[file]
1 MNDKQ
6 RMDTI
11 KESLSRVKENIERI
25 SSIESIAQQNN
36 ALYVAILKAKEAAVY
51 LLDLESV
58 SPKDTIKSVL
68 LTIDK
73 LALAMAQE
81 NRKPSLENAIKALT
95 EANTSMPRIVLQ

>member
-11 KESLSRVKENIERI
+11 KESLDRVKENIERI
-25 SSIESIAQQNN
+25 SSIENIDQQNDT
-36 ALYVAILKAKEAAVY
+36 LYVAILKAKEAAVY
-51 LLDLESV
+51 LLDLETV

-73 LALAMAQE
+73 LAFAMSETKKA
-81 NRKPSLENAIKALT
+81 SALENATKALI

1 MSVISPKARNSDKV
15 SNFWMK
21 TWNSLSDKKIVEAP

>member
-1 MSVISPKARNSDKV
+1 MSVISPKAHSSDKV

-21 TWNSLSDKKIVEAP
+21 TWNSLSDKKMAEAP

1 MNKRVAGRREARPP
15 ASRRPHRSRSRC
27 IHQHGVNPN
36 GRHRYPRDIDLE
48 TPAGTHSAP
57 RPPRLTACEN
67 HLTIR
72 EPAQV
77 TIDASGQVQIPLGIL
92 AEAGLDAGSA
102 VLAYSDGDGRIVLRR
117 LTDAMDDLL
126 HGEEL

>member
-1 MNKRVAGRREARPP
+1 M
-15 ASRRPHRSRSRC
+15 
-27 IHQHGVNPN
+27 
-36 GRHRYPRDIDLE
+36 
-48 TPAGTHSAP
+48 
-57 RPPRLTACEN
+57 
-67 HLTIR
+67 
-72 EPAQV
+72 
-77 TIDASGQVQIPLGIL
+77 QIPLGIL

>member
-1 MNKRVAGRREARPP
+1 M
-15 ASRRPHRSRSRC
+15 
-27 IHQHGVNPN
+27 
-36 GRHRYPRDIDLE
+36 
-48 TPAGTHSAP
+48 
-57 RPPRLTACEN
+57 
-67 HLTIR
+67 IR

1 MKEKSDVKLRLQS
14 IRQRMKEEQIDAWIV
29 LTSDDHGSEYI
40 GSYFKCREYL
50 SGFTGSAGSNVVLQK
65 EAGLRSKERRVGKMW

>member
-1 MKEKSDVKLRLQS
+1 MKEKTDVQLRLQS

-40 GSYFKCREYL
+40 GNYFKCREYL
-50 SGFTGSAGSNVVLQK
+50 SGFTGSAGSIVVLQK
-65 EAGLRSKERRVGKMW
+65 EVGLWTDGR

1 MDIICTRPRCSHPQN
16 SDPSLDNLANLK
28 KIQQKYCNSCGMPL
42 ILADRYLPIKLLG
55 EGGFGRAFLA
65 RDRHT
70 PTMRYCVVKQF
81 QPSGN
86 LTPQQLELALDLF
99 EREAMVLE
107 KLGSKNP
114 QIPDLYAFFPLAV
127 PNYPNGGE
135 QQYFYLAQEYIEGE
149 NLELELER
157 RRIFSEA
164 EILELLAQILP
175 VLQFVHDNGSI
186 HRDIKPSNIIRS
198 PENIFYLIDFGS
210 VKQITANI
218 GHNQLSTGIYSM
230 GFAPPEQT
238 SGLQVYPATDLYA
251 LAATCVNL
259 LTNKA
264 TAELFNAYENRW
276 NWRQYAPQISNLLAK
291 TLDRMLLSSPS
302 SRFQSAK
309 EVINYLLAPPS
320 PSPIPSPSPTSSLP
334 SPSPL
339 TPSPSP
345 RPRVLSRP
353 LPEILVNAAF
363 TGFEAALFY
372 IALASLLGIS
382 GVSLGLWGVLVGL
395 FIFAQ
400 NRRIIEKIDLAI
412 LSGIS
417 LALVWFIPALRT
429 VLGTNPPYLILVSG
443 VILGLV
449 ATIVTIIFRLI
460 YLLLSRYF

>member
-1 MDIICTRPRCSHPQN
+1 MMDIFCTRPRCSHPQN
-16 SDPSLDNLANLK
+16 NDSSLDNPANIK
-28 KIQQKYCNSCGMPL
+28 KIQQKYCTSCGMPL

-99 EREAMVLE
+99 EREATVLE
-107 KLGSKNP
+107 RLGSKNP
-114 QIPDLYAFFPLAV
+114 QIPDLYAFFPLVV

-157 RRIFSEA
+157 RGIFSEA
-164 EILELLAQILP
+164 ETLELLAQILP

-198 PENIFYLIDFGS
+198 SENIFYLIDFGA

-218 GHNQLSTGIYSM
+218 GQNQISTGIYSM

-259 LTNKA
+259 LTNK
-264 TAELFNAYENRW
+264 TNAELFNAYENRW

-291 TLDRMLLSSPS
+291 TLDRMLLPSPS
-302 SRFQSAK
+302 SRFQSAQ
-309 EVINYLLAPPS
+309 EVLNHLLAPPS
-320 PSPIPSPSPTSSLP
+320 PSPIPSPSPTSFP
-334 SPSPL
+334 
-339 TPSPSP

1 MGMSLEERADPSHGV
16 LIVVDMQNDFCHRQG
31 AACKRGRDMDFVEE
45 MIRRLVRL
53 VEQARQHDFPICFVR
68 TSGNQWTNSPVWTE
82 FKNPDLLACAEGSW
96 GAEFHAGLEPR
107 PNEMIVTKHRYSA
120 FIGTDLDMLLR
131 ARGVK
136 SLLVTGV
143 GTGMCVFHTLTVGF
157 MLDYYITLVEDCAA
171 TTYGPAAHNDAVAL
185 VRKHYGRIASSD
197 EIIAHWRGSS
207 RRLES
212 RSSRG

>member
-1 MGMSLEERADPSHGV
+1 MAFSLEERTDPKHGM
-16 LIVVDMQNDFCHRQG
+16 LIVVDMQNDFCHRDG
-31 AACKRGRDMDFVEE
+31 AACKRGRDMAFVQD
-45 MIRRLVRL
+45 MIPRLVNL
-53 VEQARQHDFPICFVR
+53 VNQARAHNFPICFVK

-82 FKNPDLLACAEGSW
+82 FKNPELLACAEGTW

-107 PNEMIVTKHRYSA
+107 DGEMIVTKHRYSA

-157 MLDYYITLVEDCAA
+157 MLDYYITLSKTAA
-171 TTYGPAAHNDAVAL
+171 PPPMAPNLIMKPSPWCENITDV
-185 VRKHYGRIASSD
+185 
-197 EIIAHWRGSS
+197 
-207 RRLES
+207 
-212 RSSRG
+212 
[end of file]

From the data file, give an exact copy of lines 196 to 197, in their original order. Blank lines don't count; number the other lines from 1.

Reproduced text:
212 RSSRG

>member